|Nu-nu thinks so, too|
I tacked up - sans spurs - and had the arena to myself for about 15 minutes while Eric put away the horse he'd been working with when I got there and collected his next victim. (I don't mind at all if he rides while he teaches. It's really helpful to be able to have a visual demonstration when I'm not getting the hang of something.) His mount this time was a finished reiner, so he showed me some slides, as well - bonus! :)
This time he had me go straight from warming up into a series of really round figure eights, loose rein, just picking up the inside rein and cuing bend with my legs. Good practice finding my diagonals, and the beginning of working toward asking for flying lead changes. But for now, just working on even, round circles and proper bend without either of us dropping our shoulders.
Gradually he had me ask for more collection - I can definitely feel that Sunny's getting lighter on his front end and being able to carry himself in a more balanced way. Practicing with spurs did help - but I didn't miss them during the lesson at all except for canter right. Eh... straggly, rough, and stiff - he wanted to canter completely flat, stick his nose to the outside, and turn his body into a board. But we worked through it and eventually managed a not-completely-sucky departure and decent downward transition when I asked for it as opposed to when he wanted to slow down.
We finished by working some more on half-passing, and a revisit to that exercise Eric showed me a couple of weeks ago. The one where I ask him to spiral in until he's sort of snail-shaped, then unwind him by rocking him from the forehand to a reverse spiral on the haunches and out- which makes about as much sense when I try to explain it as it was when I tried to ask Sunny to do it. With some coaching as to hand was "inside" and therefore needed to be raised and which heel I needed to be pushing which hip over with, Sunny was doing the whole thing beautifully. Which was fabulous - but when I tried to do it by myself today, dyslexia kicked in again and I'm all muddled. I can tell he's trying to do what I'm asking for - it's just that I'm not asking him right. Sigh...
Anyway, it was chilly and getting along to dark by the time I managed to get him dry enough to put in the trailer - of course the cooler I ordered arrived today. But I'm sure there'll be plenty more opportunities to use it before winter kicks in.
Homework: Trotting lots of big round figure-eights. No cutting across on the diagonals, he wants two ROUND circles stuck together. Spiral in and outs, and more side-passing along the fence. (I don't think he trusts me to work on half-passing without him there to coach me on right/left bend - can't say I blame him!)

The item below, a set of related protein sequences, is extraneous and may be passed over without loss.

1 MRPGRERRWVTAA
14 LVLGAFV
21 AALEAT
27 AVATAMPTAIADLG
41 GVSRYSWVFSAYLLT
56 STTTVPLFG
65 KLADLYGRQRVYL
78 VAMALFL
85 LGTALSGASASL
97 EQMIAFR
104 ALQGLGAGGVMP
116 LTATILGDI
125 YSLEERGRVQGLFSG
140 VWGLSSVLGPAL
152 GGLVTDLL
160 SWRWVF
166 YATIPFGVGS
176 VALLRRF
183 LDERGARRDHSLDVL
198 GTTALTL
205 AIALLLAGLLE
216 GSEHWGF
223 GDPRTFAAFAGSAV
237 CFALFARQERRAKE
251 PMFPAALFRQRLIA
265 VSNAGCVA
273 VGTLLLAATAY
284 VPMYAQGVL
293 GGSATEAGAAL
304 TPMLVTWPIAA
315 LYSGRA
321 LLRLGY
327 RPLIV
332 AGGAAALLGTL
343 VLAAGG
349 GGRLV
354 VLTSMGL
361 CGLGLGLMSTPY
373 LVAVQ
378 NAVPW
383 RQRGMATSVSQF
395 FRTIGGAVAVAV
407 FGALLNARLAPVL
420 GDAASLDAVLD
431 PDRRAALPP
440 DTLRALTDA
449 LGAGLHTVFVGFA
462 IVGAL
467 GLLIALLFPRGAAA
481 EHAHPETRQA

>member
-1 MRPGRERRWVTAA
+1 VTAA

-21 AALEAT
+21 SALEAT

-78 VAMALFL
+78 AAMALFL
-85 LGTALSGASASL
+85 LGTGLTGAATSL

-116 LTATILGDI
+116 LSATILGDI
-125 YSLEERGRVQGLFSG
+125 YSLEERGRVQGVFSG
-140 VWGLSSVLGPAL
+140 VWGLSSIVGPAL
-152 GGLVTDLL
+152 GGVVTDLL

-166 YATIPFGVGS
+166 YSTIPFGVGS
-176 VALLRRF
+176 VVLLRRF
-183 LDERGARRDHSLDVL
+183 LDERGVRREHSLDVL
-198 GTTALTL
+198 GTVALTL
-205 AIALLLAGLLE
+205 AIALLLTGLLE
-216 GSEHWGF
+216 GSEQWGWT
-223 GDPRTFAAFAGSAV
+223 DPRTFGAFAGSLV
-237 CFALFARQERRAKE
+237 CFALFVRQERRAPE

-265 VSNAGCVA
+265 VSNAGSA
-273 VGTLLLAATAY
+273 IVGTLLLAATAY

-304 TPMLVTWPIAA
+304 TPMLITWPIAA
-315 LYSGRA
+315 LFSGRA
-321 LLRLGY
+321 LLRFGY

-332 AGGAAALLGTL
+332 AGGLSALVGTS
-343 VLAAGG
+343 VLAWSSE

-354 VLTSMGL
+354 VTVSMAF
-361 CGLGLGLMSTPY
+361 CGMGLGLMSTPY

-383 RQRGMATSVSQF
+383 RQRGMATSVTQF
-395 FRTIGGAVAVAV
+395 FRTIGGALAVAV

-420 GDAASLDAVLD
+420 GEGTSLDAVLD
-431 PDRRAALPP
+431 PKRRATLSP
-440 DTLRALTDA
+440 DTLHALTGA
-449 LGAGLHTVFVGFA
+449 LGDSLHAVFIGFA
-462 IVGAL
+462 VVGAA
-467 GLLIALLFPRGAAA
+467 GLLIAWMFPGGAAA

It was a great lesson, but the most exciting moment of the day? Turning the last corner half a mile from the farm and hearing this completely awful, horrible, no-good, very bad screeching noise start behind me. I was going really slowly anyway, so I tapped the brakes to see if something was sticking and I could unstick it. No dice. Movement = squealing. I stopped completely, put it in park and made a quick loop around - other than the boys shifting around, no tires hot, low or smoking....
I could see headlights coming, so not being parked in the middle of the road seemed like a good idea. I was actually on the phone (bluetooth earpiece - love that handsfree!) with my mom. She called to my dad to pick up the extension - he's the go-to guy in the family when anything starts making scary noises. The consensus was since nothing seemed to be visibly wrong and I had less than a 1/4 mile to go, I might as well get there, get the horses unloaded and then try to figure out the shrieking.
The boys didn't seem to be unduly alarmed which was good, so I got them unloaded and tucked up for the night. Re-checked tires, etc. Still nothing hot or smoking, and nothing loose or wiggly. It really sounded like brakes - the engine sounded fine until I put it in drive and took my foot off the brake. SCHREEAAK-sqeeeSSShriek. But impossible to tell from the cab if it was the truck or trailer making the noise. The advice from several states away was try reverse - lo and behold, no noise going backwards. And when I put it in drive again, silence - or at least normal noise, no squealing. The most likely explanation was a rock wedged somewhere it wasn't supposed to be - that corner is really washboarded, and it would be easy to kick something up. No shrieking all the way home, and no weird noises today, either, so hopefully that's all it was. Sure did wake me up, though!